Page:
Deno Tutorial

Deno is a JavaScript/TypeScript runtime with security by default. Deno tends to substitute Node.js with a simpler, modern, and more secure runtime.

Deno is built on V8, Rust, and Tokio, a Rust asynchronous runtime environment. It aims to be a productive and secure scripting environment for the modern world of programming, Deno is for you!

If you want to learn Deno you are in the right section.

Our Deno tutorial is designed for simplicity. We also have tons of examples to get you in the game.

Deno Online Editor

Our real time Deno online editor let's you write and run Deno programs on your browser. It's a fast and efficient way to get on with Deno.

  Do It Yourself

Deno Example Code

function generateRandom(max_number) {
  return Math.ceil(Math.random() * max_number);
}

console.log(generateRandom(5));

  Do It Yourself

What Can Deno Do?

Deno is a JavaScript/TypeScript runtime environment, this means that you can use Deno to process server-side actions by writing JavaScript or TypeScript. Think of anything that other server-side programming languages can do.

  • Deno can serve web pages dynamically (like PHP, NodeJS, ASP, and other server-side languages).
  • Deno can create, open, read, write, delete, and close files on the server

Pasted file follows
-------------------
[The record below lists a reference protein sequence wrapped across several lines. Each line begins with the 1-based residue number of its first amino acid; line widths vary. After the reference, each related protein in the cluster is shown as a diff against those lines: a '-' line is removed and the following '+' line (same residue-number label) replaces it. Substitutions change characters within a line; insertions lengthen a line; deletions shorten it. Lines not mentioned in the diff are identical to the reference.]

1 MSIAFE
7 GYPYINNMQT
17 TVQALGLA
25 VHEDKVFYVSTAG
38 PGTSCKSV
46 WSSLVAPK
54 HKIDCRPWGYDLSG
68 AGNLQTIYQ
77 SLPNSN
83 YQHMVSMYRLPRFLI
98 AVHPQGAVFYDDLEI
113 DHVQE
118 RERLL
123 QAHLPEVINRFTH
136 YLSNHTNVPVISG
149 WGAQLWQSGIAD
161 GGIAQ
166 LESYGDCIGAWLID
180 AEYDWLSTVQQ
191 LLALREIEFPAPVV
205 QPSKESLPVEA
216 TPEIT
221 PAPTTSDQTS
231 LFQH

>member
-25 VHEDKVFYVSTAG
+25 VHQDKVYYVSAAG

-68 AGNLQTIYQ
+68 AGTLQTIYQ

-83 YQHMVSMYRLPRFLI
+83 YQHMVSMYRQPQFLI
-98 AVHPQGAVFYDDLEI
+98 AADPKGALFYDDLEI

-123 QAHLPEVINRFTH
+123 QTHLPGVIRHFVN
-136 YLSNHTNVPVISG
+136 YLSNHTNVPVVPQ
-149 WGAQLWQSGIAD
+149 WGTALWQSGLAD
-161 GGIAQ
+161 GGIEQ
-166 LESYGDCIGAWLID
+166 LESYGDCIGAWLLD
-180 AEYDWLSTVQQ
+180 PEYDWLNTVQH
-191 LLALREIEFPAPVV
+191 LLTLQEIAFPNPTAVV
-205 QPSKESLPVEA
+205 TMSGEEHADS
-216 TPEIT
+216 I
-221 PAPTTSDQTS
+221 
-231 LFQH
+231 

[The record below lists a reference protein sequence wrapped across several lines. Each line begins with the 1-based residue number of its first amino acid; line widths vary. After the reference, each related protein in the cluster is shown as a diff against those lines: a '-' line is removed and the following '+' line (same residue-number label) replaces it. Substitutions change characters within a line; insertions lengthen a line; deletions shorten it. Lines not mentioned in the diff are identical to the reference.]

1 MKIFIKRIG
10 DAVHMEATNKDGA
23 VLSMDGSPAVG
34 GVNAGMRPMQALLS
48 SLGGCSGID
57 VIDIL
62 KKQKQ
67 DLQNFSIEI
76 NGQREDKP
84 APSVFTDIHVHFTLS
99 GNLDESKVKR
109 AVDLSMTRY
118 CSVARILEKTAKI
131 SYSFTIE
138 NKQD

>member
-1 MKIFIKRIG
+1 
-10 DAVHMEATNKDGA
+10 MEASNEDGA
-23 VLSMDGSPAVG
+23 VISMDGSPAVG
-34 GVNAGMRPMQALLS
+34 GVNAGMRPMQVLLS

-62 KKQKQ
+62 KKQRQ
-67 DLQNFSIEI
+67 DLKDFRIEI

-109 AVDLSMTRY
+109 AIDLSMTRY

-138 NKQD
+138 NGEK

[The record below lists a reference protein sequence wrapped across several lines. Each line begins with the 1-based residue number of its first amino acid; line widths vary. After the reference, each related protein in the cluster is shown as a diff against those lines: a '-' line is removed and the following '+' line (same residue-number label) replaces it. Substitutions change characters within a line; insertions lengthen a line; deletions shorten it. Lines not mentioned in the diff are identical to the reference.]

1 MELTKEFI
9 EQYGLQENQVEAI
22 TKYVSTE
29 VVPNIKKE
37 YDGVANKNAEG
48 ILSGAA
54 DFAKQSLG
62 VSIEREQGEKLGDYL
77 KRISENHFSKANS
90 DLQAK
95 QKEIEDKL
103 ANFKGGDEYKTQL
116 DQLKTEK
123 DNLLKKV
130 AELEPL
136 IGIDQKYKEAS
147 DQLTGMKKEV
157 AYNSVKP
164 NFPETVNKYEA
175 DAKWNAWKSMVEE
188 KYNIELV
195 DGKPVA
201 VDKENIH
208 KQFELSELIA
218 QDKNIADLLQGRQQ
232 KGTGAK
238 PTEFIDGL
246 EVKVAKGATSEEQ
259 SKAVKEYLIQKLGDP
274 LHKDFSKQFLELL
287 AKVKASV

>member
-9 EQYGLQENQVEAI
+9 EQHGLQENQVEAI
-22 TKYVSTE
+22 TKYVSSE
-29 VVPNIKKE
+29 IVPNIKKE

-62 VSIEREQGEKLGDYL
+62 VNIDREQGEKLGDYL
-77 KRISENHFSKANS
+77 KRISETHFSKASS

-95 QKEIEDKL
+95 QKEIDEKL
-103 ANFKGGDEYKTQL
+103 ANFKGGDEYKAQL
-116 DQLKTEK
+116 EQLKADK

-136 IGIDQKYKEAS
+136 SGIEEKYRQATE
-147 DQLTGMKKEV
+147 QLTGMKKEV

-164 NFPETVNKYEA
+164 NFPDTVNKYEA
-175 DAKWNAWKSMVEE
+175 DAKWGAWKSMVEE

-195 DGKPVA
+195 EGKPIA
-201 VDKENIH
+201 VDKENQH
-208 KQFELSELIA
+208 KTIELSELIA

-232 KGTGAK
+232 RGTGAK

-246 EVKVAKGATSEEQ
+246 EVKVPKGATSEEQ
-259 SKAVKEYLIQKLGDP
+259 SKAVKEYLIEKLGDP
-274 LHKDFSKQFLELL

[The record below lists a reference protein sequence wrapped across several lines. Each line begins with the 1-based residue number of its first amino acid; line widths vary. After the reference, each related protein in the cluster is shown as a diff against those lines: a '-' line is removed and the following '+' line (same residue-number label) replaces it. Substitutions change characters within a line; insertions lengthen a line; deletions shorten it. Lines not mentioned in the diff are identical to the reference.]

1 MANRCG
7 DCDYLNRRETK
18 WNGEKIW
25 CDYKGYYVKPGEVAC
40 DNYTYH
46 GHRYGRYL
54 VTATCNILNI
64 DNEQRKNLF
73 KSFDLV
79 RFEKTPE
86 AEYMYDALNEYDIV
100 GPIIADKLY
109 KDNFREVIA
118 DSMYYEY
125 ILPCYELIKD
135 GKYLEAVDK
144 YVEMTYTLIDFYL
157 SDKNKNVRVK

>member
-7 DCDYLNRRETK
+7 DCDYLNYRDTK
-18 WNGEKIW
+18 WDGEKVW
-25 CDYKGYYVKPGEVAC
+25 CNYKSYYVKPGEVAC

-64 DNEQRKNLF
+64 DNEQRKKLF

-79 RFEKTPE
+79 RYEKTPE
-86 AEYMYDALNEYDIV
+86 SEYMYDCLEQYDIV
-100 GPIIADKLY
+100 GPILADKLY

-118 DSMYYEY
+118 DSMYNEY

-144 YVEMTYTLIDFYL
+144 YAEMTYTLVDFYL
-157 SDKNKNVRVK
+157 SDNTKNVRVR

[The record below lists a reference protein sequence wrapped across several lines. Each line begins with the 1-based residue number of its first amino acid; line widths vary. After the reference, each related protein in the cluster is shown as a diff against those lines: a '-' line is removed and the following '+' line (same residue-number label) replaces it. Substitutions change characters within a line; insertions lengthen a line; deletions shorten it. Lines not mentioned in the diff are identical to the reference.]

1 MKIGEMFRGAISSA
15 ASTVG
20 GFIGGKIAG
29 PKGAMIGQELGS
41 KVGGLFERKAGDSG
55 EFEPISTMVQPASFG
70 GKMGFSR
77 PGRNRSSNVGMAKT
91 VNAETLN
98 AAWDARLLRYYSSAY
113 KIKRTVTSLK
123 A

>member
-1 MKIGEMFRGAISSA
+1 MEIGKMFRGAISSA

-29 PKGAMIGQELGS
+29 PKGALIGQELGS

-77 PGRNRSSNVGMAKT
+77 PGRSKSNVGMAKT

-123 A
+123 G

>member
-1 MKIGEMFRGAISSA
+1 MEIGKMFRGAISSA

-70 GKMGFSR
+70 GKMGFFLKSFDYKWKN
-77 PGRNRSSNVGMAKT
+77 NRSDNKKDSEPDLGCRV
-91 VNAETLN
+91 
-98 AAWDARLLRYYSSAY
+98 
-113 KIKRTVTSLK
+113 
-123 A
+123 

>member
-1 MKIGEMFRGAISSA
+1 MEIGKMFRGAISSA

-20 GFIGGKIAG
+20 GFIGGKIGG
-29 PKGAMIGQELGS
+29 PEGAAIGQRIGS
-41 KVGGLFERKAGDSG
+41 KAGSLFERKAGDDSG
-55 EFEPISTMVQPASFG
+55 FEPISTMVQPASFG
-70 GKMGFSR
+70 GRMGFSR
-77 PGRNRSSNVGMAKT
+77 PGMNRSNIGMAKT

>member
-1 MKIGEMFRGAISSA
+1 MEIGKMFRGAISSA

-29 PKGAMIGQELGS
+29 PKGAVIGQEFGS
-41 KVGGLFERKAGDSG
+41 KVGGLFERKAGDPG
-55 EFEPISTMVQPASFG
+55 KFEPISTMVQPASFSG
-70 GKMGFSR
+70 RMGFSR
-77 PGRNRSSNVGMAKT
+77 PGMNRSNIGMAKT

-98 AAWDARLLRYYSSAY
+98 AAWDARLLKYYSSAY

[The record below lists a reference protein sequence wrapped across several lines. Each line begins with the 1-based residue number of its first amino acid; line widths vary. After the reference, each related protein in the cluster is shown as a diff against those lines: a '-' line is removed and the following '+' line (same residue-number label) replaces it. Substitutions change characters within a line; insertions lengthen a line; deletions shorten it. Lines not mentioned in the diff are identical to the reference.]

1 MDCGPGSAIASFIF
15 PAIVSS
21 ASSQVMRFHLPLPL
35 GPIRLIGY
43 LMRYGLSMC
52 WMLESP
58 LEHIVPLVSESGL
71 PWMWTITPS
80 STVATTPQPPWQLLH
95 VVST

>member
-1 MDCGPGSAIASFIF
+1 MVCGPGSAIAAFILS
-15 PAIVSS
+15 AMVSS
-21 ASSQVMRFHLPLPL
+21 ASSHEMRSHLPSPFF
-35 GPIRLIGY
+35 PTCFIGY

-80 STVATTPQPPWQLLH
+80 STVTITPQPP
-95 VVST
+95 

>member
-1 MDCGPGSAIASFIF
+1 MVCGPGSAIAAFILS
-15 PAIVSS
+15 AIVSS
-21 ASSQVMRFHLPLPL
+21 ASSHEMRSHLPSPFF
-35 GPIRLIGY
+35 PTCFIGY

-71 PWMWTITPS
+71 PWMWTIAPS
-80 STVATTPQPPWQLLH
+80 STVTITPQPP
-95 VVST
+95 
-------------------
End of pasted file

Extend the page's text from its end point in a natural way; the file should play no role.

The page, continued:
• Deno can be used to build command-line based applications
  • Deno can interact with any kind of database

Why Use Deno?

Think of anything that other server-side programming languages can do, then think security, simplicity, and modernization with Deno.

  • Security by default. No file, network, or environment access (unless explicitly enabled).
  • It is a TypeScript runtime, which means it supports TypeScript out of the box.
  • Comes with a single executable (deno).
  • Ships with built-in tools that make code inspection and formatting easy,  the deno info and deno fmt.
  • You can bundle scripts into a single JavaScript file and more.

Who Can Learn Deno?

Deno can be learned by anyone, provided that you have the basic knowledge of JavaScript especially about async/await.

Comparisons to Node.js

Deno NodeJS
No package manager. Uses modules referenced as URLs or file paths Has a package manager called npm
Deno does not use package.json in its module resolution algorithm Uses package.json
All async actions in Deno return a promise. Thus Deno provides different APIs than Node. In Node.js, async can be promise or function-based
Deno requires explicit permissions for file, network, and environment access (for security purposes). Node.js does not require this.
Deno always dies (exits) on uncaught errors Node.js may not die.
Uses "ES Modules" and does not support require(). Third-party modules are imported via URLs: import * as log from "https://deno.land/std/log/mod.ts"; Node.js uses both require() and the ES import.

You can start our Deno Tutorial by clicking the 'Next Chapter' button below.

What You Should Know at the End of This Lesson

  • You should understand when Deno is.
  • You should understand the core value of Deno (security, speed, and modern).
  • You should know that Deno is TypeScript-code and the standard file extensions are .js and .ts